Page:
4) I also noticed that sometimes the text did not match the maps provided. For example, the description said one location was in the west when it was north on the map.

Thankfully, all of these can be avoided with some clever GMing. If you wish to run this adventure, I suggest the following recommendation:

Spoiler:

Have the party encounter Sara or the villagers early when they visit the island. My players struggled because they lacked a clear objective other than wander around the island hoping they find something. The module does not let the Sara encounter line doesn't happen until they find the excavation site, which is likely the very last place they'll visit.

Overall, From Shore to Sea has a great story and premise marred by poor sequencing and a frustrating pseudo-time limit mechanic.


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Lame Story, Cool Map

***( )( )

I personally thought the story was rather lame. I don't know, the villain just did nothing for me, even though I did like how they were playing with Pharasma lore with his backstory. The map also has a difficult swarm monster, which even a 2nd level party would have no answer. While running away is a viable option, it feels odd that a swarm of cockroaches is the most dangerous creature in a dungeon full of demons and undead.

The real gem of the module is the map. It's a pretty fantastic map with lots of colorful background flavor surrounding Thassilon lore. This makes the map an excellent adventure for any Varisian campaign or any campaign that plays with Thassilon and the runelords. My players were completely oblivious to Pathfinder lore, but after this module, they wouldn't stop talking about the runelords.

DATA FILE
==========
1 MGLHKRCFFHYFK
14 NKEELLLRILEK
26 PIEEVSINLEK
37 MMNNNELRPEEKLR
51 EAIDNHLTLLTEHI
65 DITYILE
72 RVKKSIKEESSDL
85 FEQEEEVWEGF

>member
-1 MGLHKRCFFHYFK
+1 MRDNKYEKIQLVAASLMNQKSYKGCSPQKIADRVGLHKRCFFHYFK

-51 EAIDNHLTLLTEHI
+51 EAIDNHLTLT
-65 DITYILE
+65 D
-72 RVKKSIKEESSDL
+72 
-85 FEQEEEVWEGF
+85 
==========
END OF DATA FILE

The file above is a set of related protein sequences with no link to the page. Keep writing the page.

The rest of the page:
The map, though, does have a few problems of its own. There are several areas my players absolutely refused to explore simply because they smelled like a trap but gave no incentive to look into it. The best example is one pair of rooms that do a neat, terrifying, and yet relatively harmless effect to any that linger in it. However, no sane player would ever go into the room. There's no incentive to enter it and it just screams "THIS IS A TRAP."

There's also several staircases that lead to other areas not featured in the module. It's great if you have the supplements or another dungeon in mind. For me, this module took three or four sessions to finish. Neither I nor my players wanted to use up more time there. It was extra work to make sure every "hole" was plugged in. Even having a collapsed stairway was enough to make my players waste resources getting to an area that wasn't there. It's rather annoying and comes off as a shameless plug for other materials.

Over all, Godsmouth Heresy is decent. It has a good map that touches on Thassilon lore that makes the whole module worth getting. And while I did not like the story, your players may think differently.


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Don't even want to use it...

**( )( )( )

I personally like fumbles because they can add tension and drama to a fight when done right, but can turn an epic fight into slapstick comedy if down wrong. I bought this to have a tool for more creative fumbles, because I'm tired of the usual 'drop prone' or 'your weapon flies out of your hand.'

Unfortunately, that's precisely the type of fumble effects you see in this deck. Most of them are damage or ability score damage.

Some are silly (create a stink cloud around you).
Some are harsh (your weapon is instantly destroyed).
Some are deadly (you critical threat an ally).
Some punish the defender more than the assailant (you take minor damage but the defender's armor is destroyed).
Some are repeated over several cards

Several, particularly the mage fumbles, are easily character-ending. Such as teleporting next to an enemy or immediately taking heavy damage.

Some GMs might still find this useful. However, I highly advise you exercise creativity and judgment when integrating this with your game.

Overall, I looked for a convenient tool for coming up with creative ways to add suspense and drama to a fight. Instead, I got a deck of ways to clown my players to death. I was excited to get this deck, but now I'm not sure if I really want to use it.